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Daniel Island is getting a new, fully equipped $8 million community recreation center in Governors Park, courtesy of the City of Charleston, and it is destined to be abuzz with activity as soon as it opens. That much is certain.

Last week, city staffers revealed conceptual designs for the long-anticipated facility, which have been approved by both the City’s Design Review Committee and the Daniel Island Architectural Review Board. The renderings, were designed by Rush Dixon Architects and Seamon Whiteside.

“The architectural style is spot on for Daniel Island,” noted Jason Kronsberg, director of parks for the City of Charleston. “When they unveiled the plans, we sort of had this ‘ah-ha’ moment and said this feels really good.”

The current design for the complex includes a gymnasium, multi-purpose room, fitness room, offices, a meeting room, storage, a catering kitchen, restrooms and showers, and an outdoor yoga lawn. Daniel Island’s agrarian history was the direct inspiration for the design, explained Judy Dixon of Rush Dixon Architects. This type of architecture, pulled from agricultural roots, can also be found at the existing concession building at Governors Park.

“That history and context, plus understanding the fun and casual types of functions that are housed in this building really solidified this design direction,” said Dixon. “The building material choice and detailing are selected and will be designed to align with the quality level of Daniel Island and durability requirements of a public building.”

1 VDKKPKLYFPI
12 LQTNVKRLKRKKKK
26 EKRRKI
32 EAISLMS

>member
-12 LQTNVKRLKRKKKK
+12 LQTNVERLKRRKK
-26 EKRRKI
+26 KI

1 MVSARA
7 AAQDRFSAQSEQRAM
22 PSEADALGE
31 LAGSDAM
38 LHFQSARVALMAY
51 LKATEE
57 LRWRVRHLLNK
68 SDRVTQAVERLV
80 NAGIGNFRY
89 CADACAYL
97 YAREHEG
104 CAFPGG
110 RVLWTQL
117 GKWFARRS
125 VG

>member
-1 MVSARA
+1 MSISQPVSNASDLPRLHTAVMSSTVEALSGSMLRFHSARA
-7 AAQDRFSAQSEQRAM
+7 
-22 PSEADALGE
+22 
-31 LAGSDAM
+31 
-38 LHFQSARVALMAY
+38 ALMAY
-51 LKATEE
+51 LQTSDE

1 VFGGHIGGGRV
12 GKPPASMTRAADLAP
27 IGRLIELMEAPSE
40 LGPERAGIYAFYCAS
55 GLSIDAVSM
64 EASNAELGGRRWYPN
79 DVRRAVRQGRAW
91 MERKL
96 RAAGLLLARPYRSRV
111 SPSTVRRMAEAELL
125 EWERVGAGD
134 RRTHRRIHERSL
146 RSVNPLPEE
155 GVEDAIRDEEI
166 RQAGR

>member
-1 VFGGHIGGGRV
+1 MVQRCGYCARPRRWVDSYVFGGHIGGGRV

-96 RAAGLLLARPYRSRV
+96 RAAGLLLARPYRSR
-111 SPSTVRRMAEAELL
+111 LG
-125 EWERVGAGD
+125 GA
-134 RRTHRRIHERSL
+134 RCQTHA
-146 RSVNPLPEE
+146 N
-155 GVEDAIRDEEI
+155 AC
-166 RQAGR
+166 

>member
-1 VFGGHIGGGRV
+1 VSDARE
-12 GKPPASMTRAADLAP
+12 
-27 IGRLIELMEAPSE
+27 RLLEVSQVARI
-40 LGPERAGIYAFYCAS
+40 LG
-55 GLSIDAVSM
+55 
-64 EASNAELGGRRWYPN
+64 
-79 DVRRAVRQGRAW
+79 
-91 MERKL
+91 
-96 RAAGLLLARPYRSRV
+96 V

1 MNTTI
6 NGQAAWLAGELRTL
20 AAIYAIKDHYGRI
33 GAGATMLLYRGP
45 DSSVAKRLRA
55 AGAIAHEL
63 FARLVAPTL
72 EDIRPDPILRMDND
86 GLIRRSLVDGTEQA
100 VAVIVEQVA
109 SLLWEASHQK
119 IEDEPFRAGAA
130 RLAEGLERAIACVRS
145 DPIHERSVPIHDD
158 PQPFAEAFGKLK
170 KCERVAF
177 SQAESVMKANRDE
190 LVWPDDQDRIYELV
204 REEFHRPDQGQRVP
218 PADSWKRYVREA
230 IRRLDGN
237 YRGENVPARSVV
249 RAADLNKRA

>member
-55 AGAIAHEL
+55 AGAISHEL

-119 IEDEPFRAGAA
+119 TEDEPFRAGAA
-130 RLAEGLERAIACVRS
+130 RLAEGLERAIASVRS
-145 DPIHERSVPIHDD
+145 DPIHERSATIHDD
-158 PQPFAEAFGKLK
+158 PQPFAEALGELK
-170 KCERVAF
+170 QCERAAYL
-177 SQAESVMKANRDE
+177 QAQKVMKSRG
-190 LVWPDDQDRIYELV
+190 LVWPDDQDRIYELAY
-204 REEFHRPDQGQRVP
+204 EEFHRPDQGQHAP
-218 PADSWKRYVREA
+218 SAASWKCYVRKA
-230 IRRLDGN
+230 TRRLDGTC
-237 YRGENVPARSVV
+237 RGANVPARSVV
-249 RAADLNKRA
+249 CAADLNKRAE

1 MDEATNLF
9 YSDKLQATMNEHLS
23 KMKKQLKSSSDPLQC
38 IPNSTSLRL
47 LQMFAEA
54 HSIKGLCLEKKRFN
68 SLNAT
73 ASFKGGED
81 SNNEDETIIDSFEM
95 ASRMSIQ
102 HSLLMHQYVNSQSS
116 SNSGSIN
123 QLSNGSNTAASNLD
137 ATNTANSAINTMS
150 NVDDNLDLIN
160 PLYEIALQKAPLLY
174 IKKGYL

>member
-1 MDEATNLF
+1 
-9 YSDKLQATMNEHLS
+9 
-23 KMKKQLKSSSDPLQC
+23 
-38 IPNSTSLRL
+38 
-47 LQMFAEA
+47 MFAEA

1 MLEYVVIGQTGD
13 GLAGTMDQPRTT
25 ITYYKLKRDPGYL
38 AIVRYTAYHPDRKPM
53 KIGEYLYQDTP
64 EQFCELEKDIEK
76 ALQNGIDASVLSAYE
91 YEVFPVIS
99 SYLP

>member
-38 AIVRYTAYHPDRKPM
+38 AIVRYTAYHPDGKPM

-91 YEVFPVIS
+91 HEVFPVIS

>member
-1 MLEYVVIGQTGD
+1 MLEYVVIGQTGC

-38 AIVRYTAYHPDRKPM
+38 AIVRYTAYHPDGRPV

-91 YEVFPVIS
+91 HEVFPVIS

Three years ago, city staffers hosted a series of input sessions on Daniel Island and the Cainhoy peninsula to gather input on the types of parks and recreation amenities desired by residents. In all of those sessions, attended collectively by hundreds of community members, a new recreation center “was always front and center,” added Kronsberg.

Kronsberg and his team then sat down with the architects and came up with a program based on the city’s budget for the project, square footage, operational constraints, and lessons learned from other facilities.

“And then Rush’s charge was to kind of fit that all into an envelope (for creating) this great civic building that really says ‘Here I am…this is our city’s commitment to Daniel island and its citizens.’”

As per the Daniel Island Development Agreement, the city is required to start turning dirt on the project later this year. “We are on a fast track schedule because we have to break ground on this in September,” said Kronsberg. “So we are doing everything we can to meet that schedule…The site plan will develop over time…We have a lot to do on the landscape, but we feel pretty good about the architecture.”

“We have a lot of groups on the island – fishing clubs, garden clubs, sewing clubs, bridge clubs,” said White. “It will be heavily, heavily used space, so it would be good if we can find a way to have other rooms…We want to design these rooms with the ability to have multiple functions.”

The city will begin cost estimating on the suggested interior changes and determine if the footprint of the building can be adapted in any way, said Kronsberg. In the meantime, all continues to move forward to meet the fall groundbreaking deadline. Construction is expected to take about 12 to 18 months to complete.

“It’s a recreation center that will serve the community,” added Yarbrough, who said the facility will be staffed seven days a week. “And it’s going to be a very active site!” (Credit: Daniel Island News)

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